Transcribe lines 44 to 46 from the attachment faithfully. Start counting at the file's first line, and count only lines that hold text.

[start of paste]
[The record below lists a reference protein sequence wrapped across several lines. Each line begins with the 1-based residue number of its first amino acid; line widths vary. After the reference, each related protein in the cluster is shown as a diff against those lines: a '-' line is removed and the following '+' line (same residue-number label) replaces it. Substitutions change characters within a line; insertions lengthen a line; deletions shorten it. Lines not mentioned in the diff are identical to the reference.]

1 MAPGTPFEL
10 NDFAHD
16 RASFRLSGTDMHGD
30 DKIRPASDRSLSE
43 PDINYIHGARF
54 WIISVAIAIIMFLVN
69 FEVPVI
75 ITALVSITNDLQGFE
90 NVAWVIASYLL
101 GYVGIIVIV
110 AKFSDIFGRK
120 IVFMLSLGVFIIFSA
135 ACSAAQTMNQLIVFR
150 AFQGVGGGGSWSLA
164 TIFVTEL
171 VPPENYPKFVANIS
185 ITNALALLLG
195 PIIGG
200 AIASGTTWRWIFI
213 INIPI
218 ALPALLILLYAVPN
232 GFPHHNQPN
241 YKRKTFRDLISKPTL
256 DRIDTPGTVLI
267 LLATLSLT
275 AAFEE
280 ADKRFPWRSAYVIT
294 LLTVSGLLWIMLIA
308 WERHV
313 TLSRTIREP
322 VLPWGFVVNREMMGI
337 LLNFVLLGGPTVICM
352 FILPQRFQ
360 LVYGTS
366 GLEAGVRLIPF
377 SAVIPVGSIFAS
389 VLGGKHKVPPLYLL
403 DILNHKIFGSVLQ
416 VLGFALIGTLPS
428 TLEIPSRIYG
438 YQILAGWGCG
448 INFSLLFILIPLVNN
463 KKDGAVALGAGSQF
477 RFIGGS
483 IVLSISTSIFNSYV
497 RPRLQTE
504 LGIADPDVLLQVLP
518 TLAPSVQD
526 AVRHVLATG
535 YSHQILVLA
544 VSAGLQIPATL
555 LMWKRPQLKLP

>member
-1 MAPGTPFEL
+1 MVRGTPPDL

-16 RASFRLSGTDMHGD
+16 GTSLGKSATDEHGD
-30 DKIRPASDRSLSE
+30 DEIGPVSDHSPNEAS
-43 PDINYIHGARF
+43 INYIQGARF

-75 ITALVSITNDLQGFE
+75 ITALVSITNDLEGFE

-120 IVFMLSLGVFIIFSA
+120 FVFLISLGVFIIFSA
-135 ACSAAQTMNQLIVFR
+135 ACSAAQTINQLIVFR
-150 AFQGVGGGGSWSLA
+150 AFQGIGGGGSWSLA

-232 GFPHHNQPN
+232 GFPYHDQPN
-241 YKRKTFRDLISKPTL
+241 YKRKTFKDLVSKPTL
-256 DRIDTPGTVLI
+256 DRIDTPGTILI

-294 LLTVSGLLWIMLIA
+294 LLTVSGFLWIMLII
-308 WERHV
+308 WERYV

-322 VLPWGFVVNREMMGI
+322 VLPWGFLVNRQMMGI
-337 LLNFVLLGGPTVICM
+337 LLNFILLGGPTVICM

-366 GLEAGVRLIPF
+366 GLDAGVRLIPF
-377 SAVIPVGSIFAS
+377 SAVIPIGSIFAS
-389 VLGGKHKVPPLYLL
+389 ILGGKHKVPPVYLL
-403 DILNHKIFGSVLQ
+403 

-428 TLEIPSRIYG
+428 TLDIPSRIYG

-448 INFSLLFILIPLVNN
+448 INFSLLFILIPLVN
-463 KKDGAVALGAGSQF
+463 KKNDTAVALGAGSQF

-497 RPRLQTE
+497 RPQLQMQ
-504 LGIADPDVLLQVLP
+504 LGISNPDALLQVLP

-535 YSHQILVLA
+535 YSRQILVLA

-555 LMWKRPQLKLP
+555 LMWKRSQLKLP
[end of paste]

463 KKDGAVALGAGSQF
477 RFIGGS
483 IVLSISTSIFNSYV